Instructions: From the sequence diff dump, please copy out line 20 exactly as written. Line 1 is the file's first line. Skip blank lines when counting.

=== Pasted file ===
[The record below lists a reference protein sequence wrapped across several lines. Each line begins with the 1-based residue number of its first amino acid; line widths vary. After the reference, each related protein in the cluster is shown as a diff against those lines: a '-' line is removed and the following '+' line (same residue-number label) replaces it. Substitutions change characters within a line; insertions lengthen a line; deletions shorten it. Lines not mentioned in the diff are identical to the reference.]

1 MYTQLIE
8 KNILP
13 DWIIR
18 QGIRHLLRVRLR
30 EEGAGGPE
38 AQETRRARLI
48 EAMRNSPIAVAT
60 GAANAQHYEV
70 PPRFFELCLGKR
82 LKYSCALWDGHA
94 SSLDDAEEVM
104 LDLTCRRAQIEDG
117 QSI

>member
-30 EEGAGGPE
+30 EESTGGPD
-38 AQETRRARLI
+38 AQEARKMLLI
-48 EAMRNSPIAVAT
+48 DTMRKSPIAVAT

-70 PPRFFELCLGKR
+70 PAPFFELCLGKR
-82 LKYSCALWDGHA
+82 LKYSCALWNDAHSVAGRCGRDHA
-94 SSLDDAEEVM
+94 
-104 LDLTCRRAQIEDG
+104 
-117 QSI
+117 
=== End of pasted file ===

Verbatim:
-48 EAMRNSPIAVAT